Friday, November 17, 2006

Calatrava Miami?



MVB doesn't know how it was back in ancient Athens 2,500 years ago when they were building the Parthenon, whether or not the citizens had any input in the design, but for what it's worth, as citizens of Miami, we're suggesting that we go for the "big one" when erecting the next building on the Miami Dade College Wolfson Campus in downtown Miami.

In a rare example of the public sector using a visionary approach in solving a problem, the college recently ran a full page color ad on the back of the Miami Herald's Business Monday tabloid looking for partners to develop "one of the last parcels of undeveloped land on Biscayne Boulevard" which they own. Realizing they need another 250,000 s.f. for an Arts and Humanities Center, they decided it would be a win-win situation for private developers to build the structure in exchange for "air rights."

It's amazing that this property is still available. Just south of the Freedom Tower and the American Airlines Arena, Lot 1 (see map) hopefully will attract an equally visionary deep pockets developer to take them up on the offer with a landmark design that mixes office and living space with the college's needs.

Hopefully, too, the building won't be anything subtle. As a "beacon" to those around the world searching for an education, it should stand out from the crowd-- and not just the buildings around it, but also all the others in all the cities around the globe that claim and will claim to have the tallest buildings. Miami should raise the bar high enough that we, as proud citizens of south Florida, can claim bragging rights that will last at least a century (2,500 years might be asking too much).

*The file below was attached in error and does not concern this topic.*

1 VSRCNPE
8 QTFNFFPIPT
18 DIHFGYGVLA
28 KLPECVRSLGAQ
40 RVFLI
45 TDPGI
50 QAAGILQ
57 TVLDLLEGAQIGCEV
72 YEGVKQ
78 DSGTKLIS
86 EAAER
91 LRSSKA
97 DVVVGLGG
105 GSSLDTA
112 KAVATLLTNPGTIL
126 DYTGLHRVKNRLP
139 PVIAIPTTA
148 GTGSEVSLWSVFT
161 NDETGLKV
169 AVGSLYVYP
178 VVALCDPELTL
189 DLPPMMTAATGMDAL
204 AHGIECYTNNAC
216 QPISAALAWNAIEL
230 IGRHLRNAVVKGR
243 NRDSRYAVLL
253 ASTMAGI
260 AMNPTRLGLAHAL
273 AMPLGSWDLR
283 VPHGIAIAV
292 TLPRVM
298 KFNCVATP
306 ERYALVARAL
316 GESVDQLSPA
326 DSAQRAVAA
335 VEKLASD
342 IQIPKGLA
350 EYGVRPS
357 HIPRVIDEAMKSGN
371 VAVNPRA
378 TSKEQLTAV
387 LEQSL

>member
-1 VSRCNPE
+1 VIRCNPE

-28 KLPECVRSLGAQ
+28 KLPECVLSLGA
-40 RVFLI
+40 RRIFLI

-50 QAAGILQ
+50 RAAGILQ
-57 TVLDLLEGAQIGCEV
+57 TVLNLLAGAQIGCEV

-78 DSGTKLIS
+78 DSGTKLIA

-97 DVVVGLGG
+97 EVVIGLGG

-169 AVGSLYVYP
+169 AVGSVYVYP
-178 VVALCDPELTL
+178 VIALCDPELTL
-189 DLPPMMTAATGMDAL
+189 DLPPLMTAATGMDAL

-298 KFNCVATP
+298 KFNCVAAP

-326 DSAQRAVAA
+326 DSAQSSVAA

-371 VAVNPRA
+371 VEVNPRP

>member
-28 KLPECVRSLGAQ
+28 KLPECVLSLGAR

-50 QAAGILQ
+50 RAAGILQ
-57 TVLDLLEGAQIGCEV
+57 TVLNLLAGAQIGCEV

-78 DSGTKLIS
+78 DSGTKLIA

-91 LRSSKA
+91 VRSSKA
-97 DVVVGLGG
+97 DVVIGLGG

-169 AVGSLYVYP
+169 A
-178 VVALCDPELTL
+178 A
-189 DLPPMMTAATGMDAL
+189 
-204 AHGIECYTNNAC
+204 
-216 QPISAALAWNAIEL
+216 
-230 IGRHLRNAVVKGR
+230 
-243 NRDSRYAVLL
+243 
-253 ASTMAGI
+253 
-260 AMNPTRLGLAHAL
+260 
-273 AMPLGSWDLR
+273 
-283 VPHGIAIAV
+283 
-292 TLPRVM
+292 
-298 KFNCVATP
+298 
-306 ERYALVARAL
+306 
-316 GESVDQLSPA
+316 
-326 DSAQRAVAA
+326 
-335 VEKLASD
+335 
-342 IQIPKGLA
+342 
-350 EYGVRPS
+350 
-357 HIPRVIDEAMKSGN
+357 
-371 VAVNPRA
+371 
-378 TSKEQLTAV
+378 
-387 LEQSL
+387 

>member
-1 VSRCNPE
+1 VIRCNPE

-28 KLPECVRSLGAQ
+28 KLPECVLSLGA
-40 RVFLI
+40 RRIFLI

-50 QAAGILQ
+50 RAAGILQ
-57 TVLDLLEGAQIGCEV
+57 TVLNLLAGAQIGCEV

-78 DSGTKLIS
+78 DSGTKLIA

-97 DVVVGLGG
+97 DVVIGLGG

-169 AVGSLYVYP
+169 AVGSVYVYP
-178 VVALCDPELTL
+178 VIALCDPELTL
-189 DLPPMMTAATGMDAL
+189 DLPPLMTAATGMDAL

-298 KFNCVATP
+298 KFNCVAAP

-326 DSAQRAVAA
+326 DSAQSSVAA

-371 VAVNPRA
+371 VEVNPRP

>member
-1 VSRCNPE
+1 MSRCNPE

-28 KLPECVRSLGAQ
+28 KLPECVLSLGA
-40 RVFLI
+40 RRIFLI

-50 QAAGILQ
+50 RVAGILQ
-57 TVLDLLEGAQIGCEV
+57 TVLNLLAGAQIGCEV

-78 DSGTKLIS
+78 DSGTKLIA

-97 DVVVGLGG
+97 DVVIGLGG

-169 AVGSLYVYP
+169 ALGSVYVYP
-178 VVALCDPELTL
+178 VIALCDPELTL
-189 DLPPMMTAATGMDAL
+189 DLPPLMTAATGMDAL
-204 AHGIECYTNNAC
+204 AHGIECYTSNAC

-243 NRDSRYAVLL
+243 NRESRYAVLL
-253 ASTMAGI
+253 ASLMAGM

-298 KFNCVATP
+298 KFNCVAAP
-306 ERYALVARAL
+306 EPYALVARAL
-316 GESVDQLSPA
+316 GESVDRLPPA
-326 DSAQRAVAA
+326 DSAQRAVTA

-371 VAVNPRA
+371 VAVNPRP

To perk the digital ether, we've Photoshopped Santiago Calatrava's proposed world's tallest Chicago tower onto the Miami Dade college site. We think it looks pretty good there. Actually, Calatrava's design would look good anywhere-- especially next to an actual Miami proposal for the world's tallest condos called Empire World Towers.

Hopefully seeing this MVB proposal will start people thinking about the really big picture that speaks to the intangible aspects of the human heart with an architecture that lifts the spirit and sparks the imagination like the Parthenon has done for mankind all these years.

Perhaps a Pericles, the visionary Athenian politician who gave the world the Parthenon, will rise above the pettiness of local politics and take a stand for bold vision by simply requiring that the design will be this new millennium's Parthenon.

Miami is in a unique place in time that probably won't come around for another hundred years before the towers that are being built today are torn down and replaced with newer models. We should leap at this opportunity to snare the skyscraper title. In fact, we should look at it as our civic duty-- just like the ancient Athenians did. Let's make Biscayne Boulevard the "Boulevard of the Giants."

You can read more regarding this proposed partnership on the college's web site.

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